The above clip speaks to our modern assumptions about the cross. And while we may see Maeby’s ignorance as a caricature, I think it also surfaces some of our own assumptions about the role of the cross in Ancient Rome. The cross is a counter-intuitive symbol around which to gather. In fact, it wasn’t iconic until centuries later. But the inversion of its significance is experimented with in the movement’s earliest days. To appreciate this play, we need to better understand the setting in life of the cross.
As Daniel Lynwood Smith informs us, crucifixion is a mechanism of shame. It is a public execution designed to illustrate what happens should one disturb the peace. Punishment is the seed of insurrection, so Rome did not hand out such extreme measures lightly. Crucifixion, thus, seems to be an extreme measure to curry fear among those who might even think about insurrection.
Historically, crucifixions happened in visible places–the outer city gates, along roads, hills, etc. The crucified were meant to be seen. It’s also worth noting that this being seen is the very opposite of glory (Gk. Doxa). In a Jewish sense, we might say that the crucifixion is a declaration that one is not right before authority (contrast this with ritual purity). In a Hellenistic sense, crucifixion reiterates the crucified’s limitations and lowliness (i.e. they are at the bottom of the “Great Chain of Being”/Aristotelian hierarchy). They are the very opposite of the honorable heroes whom we are to idealize.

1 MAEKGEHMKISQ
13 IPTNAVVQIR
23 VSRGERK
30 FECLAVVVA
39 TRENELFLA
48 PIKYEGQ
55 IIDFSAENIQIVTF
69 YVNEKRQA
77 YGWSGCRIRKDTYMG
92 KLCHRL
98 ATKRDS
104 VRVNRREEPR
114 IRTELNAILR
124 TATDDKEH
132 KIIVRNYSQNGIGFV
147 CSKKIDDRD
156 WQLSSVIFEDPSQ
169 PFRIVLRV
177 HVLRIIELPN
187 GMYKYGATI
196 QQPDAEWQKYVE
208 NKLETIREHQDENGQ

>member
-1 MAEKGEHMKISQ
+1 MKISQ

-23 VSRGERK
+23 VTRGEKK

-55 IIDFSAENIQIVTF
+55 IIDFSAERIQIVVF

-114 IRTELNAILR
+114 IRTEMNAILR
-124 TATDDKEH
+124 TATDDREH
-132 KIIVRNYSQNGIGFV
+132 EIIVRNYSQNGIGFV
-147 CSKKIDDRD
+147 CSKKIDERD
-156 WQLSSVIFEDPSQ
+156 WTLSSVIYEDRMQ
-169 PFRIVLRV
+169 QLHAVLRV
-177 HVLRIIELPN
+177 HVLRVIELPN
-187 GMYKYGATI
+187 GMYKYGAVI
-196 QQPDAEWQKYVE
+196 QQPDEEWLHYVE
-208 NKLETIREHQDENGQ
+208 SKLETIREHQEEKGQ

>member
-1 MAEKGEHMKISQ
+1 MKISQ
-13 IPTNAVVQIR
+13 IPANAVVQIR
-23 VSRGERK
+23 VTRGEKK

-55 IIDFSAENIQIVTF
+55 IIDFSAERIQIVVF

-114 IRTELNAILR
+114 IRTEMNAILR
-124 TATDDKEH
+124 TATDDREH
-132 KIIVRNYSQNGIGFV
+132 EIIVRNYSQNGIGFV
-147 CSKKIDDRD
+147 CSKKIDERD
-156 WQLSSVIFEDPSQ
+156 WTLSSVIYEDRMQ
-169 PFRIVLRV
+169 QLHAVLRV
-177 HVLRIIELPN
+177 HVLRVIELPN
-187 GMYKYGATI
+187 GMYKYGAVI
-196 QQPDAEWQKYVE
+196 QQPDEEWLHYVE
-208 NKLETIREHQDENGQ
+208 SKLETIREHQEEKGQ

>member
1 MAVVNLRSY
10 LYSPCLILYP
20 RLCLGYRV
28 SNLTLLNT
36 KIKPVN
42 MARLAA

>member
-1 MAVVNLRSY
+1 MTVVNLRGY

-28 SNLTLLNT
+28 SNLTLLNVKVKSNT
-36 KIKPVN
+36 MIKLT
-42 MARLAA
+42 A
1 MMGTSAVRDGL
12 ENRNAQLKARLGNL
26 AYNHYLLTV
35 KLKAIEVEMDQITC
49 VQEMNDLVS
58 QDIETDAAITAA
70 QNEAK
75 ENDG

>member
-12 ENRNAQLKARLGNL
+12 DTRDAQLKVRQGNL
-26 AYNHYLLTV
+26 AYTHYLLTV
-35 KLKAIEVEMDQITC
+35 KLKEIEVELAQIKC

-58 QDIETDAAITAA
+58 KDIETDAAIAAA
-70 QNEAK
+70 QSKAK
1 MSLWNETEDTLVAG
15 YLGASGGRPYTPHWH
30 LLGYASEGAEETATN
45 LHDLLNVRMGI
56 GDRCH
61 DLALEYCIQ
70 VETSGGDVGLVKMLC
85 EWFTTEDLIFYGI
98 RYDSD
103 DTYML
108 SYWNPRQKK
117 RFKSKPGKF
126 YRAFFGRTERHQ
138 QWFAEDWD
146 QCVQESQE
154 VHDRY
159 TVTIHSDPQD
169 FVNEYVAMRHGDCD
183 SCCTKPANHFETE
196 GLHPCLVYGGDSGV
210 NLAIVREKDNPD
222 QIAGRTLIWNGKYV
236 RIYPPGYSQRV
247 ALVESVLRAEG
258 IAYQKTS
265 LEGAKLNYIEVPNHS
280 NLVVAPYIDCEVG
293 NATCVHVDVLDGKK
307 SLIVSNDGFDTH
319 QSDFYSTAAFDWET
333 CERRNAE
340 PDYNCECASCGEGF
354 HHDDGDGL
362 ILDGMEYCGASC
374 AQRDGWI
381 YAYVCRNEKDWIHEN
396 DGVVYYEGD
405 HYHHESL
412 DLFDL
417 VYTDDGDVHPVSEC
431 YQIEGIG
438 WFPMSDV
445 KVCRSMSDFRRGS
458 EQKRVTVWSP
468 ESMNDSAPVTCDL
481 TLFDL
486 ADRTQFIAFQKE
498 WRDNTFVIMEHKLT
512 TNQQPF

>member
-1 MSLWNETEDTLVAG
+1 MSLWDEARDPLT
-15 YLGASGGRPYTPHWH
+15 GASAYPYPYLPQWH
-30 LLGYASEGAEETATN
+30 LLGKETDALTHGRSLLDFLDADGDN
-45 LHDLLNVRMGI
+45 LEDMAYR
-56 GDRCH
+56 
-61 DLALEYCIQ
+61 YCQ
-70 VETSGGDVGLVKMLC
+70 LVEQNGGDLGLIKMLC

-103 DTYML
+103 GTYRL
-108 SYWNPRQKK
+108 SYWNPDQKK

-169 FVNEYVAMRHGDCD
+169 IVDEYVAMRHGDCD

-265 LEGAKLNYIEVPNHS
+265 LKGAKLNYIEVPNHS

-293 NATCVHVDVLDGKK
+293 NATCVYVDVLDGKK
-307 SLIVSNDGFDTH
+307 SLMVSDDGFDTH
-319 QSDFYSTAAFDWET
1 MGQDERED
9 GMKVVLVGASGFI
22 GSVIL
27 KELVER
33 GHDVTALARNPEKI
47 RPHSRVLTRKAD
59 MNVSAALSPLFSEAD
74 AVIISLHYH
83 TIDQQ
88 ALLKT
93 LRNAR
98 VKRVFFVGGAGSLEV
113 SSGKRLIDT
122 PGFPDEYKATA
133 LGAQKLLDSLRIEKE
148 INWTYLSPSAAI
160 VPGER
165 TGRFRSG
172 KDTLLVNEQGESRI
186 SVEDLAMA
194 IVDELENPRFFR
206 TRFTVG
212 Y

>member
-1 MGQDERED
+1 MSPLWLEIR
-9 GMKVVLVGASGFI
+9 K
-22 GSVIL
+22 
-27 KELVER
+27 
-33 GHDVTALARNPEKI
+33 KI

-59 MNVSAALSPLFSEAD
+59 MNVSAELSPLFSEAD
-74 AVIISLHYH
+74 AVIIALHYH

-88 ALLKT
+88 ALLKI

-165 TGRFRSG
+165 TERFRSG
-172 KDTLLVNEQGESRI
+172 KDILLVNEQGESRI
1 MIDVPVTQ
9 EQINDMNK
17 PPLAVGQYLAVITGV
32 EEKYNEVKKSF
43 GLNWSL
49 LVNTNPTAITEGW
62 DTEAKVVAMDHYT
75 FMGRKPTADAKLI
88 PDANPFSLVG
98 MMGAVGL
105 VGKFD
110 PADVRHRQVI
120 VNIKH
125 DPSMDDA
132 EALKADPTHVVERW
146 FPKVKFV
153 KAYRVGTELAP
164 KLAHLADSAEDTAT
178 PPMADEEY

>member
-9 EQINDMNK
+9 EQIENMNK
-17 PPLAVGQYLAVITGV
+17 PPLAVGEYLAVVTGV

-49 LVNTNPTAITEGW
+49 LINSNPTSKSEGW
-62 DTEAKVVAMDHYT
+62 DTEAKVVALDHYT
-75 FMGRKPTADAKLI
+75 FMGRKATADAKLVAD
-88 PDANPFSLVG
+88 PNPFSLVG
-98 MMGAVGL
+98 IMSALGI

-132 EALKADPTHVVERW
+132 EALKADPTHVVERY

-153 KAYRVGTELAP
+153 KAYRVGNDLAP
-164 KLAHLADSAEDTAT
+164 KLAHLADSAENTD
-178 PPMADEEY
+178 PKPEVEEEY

As we continue to work through the early history of Christian collectives, I want you to think about the role of crucifixion, honor, and shame as they manifest in the Acts of the Apostles. Put differently, how would you redescribe the passages you have prepared as a ballad of honor and shame. Especially review p. 154 in DLS. I encourage you to do this in comic book form, combining word and image to articulate not just the story but your social-scientific critical analysis of the story in light of honor and shame.